FM: Hate to tell you this, man, but this shit’s awful. And why on earth you mixin’ a third one there?

CH: For today’s guest!

FM: Damn, you must really hate today’s guest. Who’d you book, Mike Zimmer? Paul Logan?

CH: A little more on the nose. Hey Florida Man, be a pal and light that candle for me real quick.

FM: Thissun here? No prob.

CH: Now switch off the lights for me, will yah?

FM: Can do. Mind explainin’ what all this is about?

CH: Sure. but first, just gaze into that mirror real quick and say “Bloody Mary” three times with me.

FM: Aight. 

CH/FM: Bloody Mary--

FM: Wait, whoa whoa whoa. We’re summoning Bloody Mary?

CH: Yah. That’s kind of why I made Bloody Marys and chanted her name three times into a mirror.

FM: What if she tries to kill us?

CH: We shove this nasty ass drink down her gullet and run.

FM: Damn, you actually thought this through. Let’s do this, then.

CH/FM: Bloody Mary, Bloody Mary, ...Bloody Mary.


FM: So, um… anything supposed to happen?

CH: She should be here any second now. 

FM: And if not, what happens then?

CH: Guess we finish her drink for her. No sense in wasting perfectly good alcohol.

FM: I think we got very different definitions of “perfectly good.”

[glass/ice cracking sounds]

FM: You hear that?

CH: Hear what? Whoa, check out the mirror, it’s fracturing like a spider’s web.

[Cracking intensifies; screaming coming in from a far distance]

FM: Hear that, Cheesehead?

CH: Oh shoot. Arm yourself with that third cup!

FM: Got it.

CH: Ready….

[Cracking sound is piercing]

CH: Aim… 

[Glash shatter]

MARY: [screams]

CH: Fire!


MARY: [Gasp] What the actual FUCK? [Licks lips] What even is this, rat poison? Lye? It’s truly dreadful, whichever the case.

CH: Oh, it’s a Bloody Mary.

MARY: A Bloody Mary? You having a laugh, or are all Bloody Marys in America made of spaghetti sauce and turpentine?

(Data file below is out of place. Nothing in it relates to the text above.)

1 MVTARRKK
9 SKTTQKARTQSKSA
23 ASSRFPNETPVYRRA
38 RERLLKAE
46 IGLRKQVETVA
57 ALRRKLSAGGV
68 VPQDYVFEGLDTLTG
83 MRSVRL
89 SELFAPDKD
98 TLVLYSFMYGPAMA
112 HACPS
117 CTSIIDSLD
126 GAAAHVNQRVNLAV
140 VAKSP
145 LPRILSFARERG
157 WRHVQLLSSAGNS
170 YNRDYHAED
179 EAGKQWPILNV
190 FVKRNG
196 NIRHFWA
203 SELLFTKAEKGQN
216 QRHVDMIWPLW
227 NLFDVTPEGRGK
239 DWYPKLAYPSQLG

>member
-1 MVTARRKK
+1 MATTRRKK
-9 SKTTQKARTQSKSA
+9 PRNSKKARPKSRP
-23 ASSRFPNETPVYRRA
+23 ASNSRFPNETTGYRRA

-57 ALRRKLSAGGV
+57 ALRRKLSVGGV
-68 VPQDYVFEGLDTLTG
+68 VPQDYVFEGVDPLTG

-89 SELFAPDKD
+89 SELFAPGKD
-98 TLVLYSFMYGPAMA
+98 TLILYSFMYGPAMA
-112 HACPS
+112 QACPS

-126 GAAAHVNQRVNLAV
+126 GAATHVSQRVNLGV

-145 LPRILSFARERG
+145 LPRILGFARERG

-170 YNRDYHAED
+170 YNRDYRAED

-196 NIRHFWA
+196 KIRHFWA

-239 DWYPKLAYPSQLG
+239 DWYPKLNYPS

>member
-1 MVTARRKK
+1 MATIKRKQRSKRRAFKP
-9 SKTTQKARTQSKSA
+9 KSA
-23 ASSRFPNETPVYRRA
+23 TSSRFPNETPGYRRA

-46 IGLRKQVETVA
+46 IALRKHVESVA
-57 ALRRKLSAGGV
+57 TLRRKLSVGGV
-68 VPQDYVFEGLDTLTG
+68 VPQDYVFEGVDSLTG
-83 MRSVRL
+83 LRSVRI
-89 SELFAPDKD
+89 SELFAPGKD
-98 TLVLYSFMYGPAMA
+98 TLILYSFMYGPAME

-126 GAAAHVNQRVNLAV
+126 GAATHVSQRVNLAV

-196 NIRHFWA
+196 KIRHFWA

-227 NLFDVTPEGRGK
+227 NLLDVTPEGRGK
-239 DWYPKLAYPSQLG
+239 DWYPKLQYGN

FM: Depends on the bar.

MARY: Well, whoever mixed this unholy backwash properly bodged it.

CH: Oh yah, that would be me. Care to have a drink with us and have a chat?

MARY: As near unforgivingly nasty as this your cocktail is, I could absolutely kill for a drink right 

about now.

FM: Please don’t.

MARY: What are you going to do to stop me?

CH: Offer yah a fresh cocktail, dontcha know!

MARY: [mixes, sips] I’d say this drink is more a cock up more than a cocktail, but it’s been a day 

so I’ll take what I can get.

FM: Mighty big thanks for sparin’ us from your ethereal wrath. How ‘bout we get things started then?


MARY: You have until I choke down this unholy concoction, so make it quick. [Sip & gag] 

On second thought, this might actually be a while. 


CH: So Bloody Mary, you are quite possibly the most household urban legend in the 

western world, with an equally common urban legend in the East, being that of Hanako-san, or Hanako of the Toilet.

MARY: Yes, Hanako-San: that little nipper from Japan making a pastime of haunting girl’s lavatories. Classy, that one.

CH: Japanese spirits such as these, are known as yōkai, meaning “apparition.” Though not 

all of them are murderers and mischief-makers. Some yōkai are actually believed to be quite helpful.

FM: Aw! I just looked up pictures Hanako-San and she’s pretty adorable with red 

Suspenders like Dennis the Menace and that little bob haircut. 

MARY: Hanako looks sweet as Cadbury, but I assure you, she is quite nasty-- you know, like 

an American chocolate bar. Between she and I, I drew the long straw. I much prefer haunting mirrors than the loo.

CH: Wait, what do you have against American candy bars?

MARY: It’s waxy and dull. Hershey tastes more like you’re eating a chocolate-scented candle 

than a proper chocolate bar. Though next to this sad drink you made me, I reckon anything is palatable.

CH: You’re welcome, Hershey.

FM: We’re gonna switch back to the topic of mirrors right quick. According to my recollections 

and research, you are a product stemmin’ from a divination ritual known as Catoptromancy [keh-TOP-treh-mancy]. That being the summoning of soothsaying spirits through use of mirrors.